– IRC News

All about Internet Relay Chat

New Zealand child porn channel op sentenced to over 4 years in jail

Daniel Jess Moore from Wellington, New Zealand was identified to be the operator and gatekeeper of an international network that was exchanging and distributing child porn via an IRC channel.

New Zealand Childporn Peddler: Daniel Jess Moore

New Zealand Childporn Peddler: Daniel Jess Moore

The channel reportedly had over 100 active participants which traded “many millions of child sex abuse pictures and movies exclusively between its members”. Moore, along with an unnamed US man, were considered the operators and gatekeepers of said channel, employing on- and offline cryptography to conceal their criminal operation.

The sting was possible due to a co-operation between agents of the US Secret Service and the New Zealand police as well as the Department of Internal Affairs who where monitoring the channel and its participants since October 2007 and finally cracking down on it and arresting Moore on the 6th May 2008.

In the investigation after the raid, officials have found more than “11000 images and movies” on his computers as well as over “16000 objectionable images” on an external harddrive. It took the investigators over 5 days, working in shifts, to get all the data off of the computers’ encrypted harddrives. To hinder officials accessing the data which was protected by a 40-character passphrase, Moore tried desperately to “kick his machine to take the power off” when he was held down and handcuffed.

Not only has Moore already been convicted in 2003 for “distribution and possession of objectionable images”, he also was arrested in January 2009 for following a woman on footpath and “secretly filming up her dress as she stood at traffic lights”.

Yesterday, 32-year old Daniel Moore was sentenced to 4 and a half years in jail, pleading guilty to 10 charges of distributing and 51 of possessing objectionable material plus one count of making an intimate visual recording. His US accomplice was sentenced to 18 years in jail which he currently serves.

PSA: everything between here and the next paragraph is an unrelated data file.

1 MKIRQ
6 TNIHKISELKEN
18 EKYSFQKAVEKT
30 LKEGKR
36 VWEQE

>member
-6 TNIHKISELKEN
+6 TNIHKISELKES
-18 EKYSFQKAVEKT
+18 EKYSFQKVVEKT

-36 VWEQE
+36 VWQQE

Copyright secured by Digiprove

GeekShed suffers from DDoS

GeekShed, the “free to use and family-friendly Internet Relay Chat network”, is currently suffering from a large scale DDoS attack that cripples their infrastructure consisting of 15 servers.

Even though those servers are in datacentres that offer DDoS-protection and are hosted with a number of large backbones they cannot seem to withstand the sheer volume of ICMP and UDP traffic directed at them.

Some of the servers have been null-routed by the hosting providers, others have been null-routed by GeekShed staff to “prevent damage to other machines and customers” according to network owner Phil.

The cause, as usual, seems to be a disgruntled user that has been banned from Chris Pirillo’s channel #chris who then engaged in spamming the channel with floodbots and after the channel staff has put a stop to the spamming, resorted to throwing large volumes of traffic at the servers using a botnet.

Since its split from the Wyldryde network, this is the second time somebody felt the necessity to bombard the network with junk traffic after being banned from #chris, however that miscreant was put to jail-time after the incident. Graph showing outtages on GeekShed Graph showing outtages on GeekShed

GeekShed staff are currently trying to sort out the situation and are working on restoring service for their users but since there is only so much one can do on the receiving end of a DDoS attack, service will be “intermittent” as Phil has posted on GeekSheds official website.

Note: At the time of publishing it seems the network is back in normal operation.